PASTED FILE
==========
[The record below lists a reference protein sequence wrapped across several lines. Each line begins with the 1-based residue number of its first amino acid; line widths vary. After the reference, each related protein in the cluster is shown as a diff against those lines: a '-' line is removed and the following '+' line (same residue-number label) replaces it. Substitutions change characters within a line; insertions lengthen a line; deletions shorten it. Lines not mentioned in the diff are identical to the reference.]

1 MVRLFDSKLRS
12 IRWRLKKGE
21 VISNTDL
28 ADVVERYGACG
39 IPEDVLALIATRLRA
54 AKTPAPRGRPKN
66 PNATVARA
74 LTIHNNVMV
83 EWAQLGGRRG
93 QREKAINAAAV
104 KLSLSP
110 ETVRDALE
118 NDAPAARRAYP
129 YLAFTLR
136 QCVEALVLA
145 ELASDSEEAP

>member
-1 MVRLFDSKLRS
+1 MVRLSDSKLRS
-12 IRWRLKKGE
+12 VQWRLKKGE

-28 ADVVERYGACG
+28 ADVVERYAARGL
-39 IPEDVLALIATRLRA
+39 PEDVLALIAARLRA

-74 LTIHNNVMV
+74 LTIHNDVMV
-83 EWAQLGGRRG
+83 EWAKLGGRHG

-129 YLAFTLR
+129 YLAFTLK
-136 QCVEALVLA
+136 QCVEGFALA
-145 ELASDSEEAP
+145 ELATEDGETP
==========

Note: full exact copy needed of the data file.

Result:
[The record below lists a reference protein sequence wrapped across several lines. Each line begins with the 1-based residue number of its first amino acid; line widths vary. After the reference, each related protein in the cluster is shown as a diff against those lines: a '-' line is removed and the following '+' line (same residue-number label) replaces it. Substitutions change characters within a line; insertions lengthen a line; deletions shorten it. Lines not mentioned in the diff are identical to the reference.]

1 MVRLFDSKLRS
12 IRWRLKKGE
21 VISNTDL
28 ADVVERYGACG
39 IPEDVLALIATRLRA
54 AKTPAPRGRPKN
66 PNATVARA
74 LTIHNNVMV
83 EWAQLGGRRG
93 QREKAINAAAV
104 KLSLSP
110 ETVRDALE
118 NDAPAARRAYP
129 YLAFTLR
136 QCVEALVLA
145 ELASDSEEAP

>member
-1 MVRLFDSKLRS
+1 MVRLSDSKLRS
-12 IRWRLKKGE
+12 VQWRLKKGE

-28 ADVVERYGACG
+28 ADVVERYAARGL
-39 IPEDVLALIATRLRA
+39 PEDVLALIAARLRA

-74 LTIHNNVMV
+74 LTIHNDVMV
-83 EWAQLGGRRG
+83 EWAKLGGRHG

-129 YLAFTLR
+129 YLAFTLK
-136 QCVEALVLA
+136 QCVEGFALA
-145 ELASDSEEAP
+145 ELATEDGETP